Fairness

Fairness was a real theme of the week. The absence of fairness in the salaries and pensions of bankers was the headline issue. The pensions of politicians and higher paid civil servants area clearly an issue also. While the Government correctly point out that their actions are constrained by private property rights which have Constitutional protection. I have no doubt but that they will act sooner rather than later. It will not be possible to reduce the budget deficit by the requisite three and a half-billion Euro without a clear set of actions that display fairness. This Government is a reforming one across a range of areas. I know that this reform will also be faced up to. If it takes a form of windfall tax to deal with exorbitant lump sums and pensions, so be it. If constitutional problems on interfering with private properties and contract law area barriers to addressing the salaries and pensions issue then it must be dealt with through taxation. Fairness is a core value for Fine Gael and Labour. The Cabinet is made up of very experienced politicians who can be relied upon to find ways of achieving balance, equality and fairness.

The Children’s Referendum was also about fairness. It will prevent a repeat of the Roscommon Case where dis-functional parents were able to extend the imprisonment and torture of their children for four long years due to a Court decision interfering with existing Constitutional provisions in a particular way. It will allow the adoption of children into loving, secure families, where they have been out of their birth out of their birth-family for more than three years, and in the care of their foster parents for more than eighteen months. At a time of scarce resources it will give vulnerable children a stronger claim to their share. Minister Frances Fitzgerald, the voluntary agencies and those who voted yes have reason to take a bow.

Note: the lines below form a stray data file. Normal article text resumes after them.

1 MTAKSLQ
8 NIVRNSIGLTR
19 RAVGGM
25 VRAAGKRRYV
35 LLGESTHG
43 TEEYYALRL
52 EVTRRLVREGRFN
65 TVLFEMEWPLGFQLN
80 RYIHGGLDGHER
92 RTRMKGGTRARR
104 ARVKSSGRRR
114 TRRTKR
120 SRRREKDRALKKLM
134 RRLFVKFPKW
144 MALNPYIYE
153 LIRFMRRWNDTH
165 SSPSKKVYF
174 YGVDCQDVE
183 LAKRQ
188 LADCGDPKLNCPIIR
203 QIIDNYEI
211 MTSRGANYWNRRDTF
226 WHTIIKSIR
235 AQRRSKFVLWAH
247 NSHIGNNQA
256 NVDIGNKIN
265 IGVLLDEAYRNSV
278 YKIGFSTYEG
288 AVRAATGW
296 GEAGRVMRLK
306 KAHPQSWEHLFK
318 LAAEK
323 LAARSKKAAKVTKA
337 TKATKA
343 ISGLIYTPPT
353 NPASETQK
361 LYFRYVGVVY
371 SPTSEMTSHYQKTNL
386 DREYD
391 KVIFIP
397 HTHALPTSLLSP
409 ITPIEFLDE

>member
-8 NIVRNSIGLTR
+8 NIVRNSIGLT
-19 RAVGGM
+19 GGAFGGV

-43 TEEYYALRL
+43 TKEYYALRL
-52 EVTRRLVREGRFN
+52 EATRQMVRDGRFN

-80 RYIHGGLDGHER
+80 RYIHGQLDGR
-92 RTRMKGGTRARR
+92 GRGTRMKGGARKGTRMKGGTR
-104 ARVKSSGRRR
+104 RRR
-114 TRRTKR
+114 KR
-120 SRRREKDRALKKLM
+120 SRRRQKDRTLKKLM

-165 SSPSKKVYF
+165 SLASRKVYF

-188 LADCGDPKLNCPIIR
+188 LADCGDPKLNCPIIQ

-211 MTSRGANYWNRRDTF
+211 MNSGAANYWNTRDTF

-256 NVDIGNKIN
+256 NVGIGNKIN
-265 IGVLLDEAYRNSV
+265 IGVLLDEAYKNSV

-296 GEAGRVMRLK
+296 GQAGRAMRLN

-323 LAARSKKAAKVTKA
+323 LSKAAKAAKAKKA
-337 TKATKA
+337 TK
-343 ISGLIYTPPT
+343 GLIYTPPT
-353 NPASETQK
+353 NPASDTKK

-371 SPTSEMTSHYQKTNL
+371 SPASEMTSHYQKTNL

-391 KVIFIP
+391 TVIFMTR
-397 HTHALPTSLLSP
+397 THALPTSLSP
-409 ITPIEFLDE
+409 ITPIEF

The Supreme Court ruling was about fairness and balance on the presentation of the Referendum information. This ruling will require a lot of attention in the future. Perhaps public information should be handed over to the Referendum Commission exclusively, with various political interests doing their thing afterwards. In my view, this seems the only watertight way of adhering to the requirements of the McKenna judgement.

I spoke in the Dáil last week on the new Credit Union Bill. Its objective is to give our Credit Unions viability, regulation, workable structures, good governance and necessary short-term liquidity. I made the point that big is not always beautiful and that small, workable and well-run Credit Unions should be able to survive if want to. I spoke of the need for sufficient flexibility to maintain the core of volunteers who keep our Credit Unions going. I would welcome your views on my contribution. The Credit Union movement has done more to create fairness in the Financial Services Sector than any Regulator or other instrument. It has provided a service to a sector of the population that had difficulty accessing it otherwise. It was radical in its approval, democratic in organisation and tailored to meet individual needs. The volunteers who pioneered the Credit Union concept and ideal have made an enormous contribution to all our lives. The Credit Union is a spectacular example of the co-operative or ‘meithal model’, where fairness is at a premium. It is our duty as legislators to affirm them, create the conditions where they will continue to grow and prosper and make sure they can maintain their ethos.

Joe O'Reilly; Joe OReilly TD representing Cavan; Bailieborough, Cootehill, Virginia, Shercock, Kingscourt 2010. | An ExSite website